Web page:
Labour MPs get free vote on parts of embryology bill

A protester holds a rainbow flag outside the Houses of Parliament in central London on June 3, 2013, as protesters gather in support of same-sex marriage

The Prime Minister has announced that MPs will be allowed to vote against parts of a government bill.

The Human Fertilisation and Embryology Bill is due before the Commons in the next few weeks.

MPs will get a free vote on three parts of the legislation: IVF research, saviour siblings and the creation of human-animal embryos.

Mr Brown said that he believes stem cell research has the potential to cure some diseases “that have afflicted mankind for centuries,” such as cancer and heart disease.

“I have always said that although I attach huge importance to this legislation – to save lives and helping to cure and treat diseases – we respect the consciences of every member of Parliament as they decide how to cast their vote on this,” he said at today’s launch of the local election manifesto.

“On the three issues where, for the first time, these ethical issues are being debated in Parliament in this new way.

“Exercising your conscience will mean for Labour Party members a free vote.

“But the bill itself cannot be subject to a free vote because there are so many other changes that I believe are necessary as part of building up the research framework of our country and, of course, creating the right ethical framework for the development of embryo research.”

While Gordon Brown has bowed to pressure from the Roman Catholic church and allowed MPs a free vote on certain aspects of the legislation, gay rights measures in the bill are expected to be whipped.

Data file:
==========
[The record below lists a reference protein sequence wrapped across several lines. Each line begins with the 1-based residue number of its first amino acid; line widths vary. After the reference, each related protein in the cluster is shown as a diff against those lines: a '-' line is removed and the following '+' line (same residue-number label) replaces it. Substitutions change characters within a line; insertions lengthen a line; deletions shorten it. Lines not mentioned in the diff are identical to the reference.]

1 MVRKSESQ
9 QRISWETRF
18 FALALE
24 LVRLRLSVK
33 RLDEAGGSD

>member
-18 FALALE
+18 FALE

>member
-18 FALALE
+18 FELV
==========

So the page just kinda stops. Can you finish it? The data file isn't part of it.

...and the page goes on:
Labour and Lib Dem MPs are to get a free vote on parts of the bill.

The legislation was approved by the House of Lords in January.

The Human Fertilisation and Embryology Bill proposes new recognition of same-sex couples as legal parents of children conceived through the use of donated sperm, eggs or embryos.

A woman who gives birth and her civil partner will both be recognised as the parents of a child conceived through assisted reproduction.

Two men will be able to apply for a parental order to become parents of a child conceived through a surrogacy arrangement.

During its Report stage in the Lords there were strong objections for bishops and some Tory peers, but an amendment by Tory peer Baroness Deech seeking to retain the “need for a father” was defeated by 164 to 93.

For more information on saviour siblings click here.

For more information on human-animal embryos click here.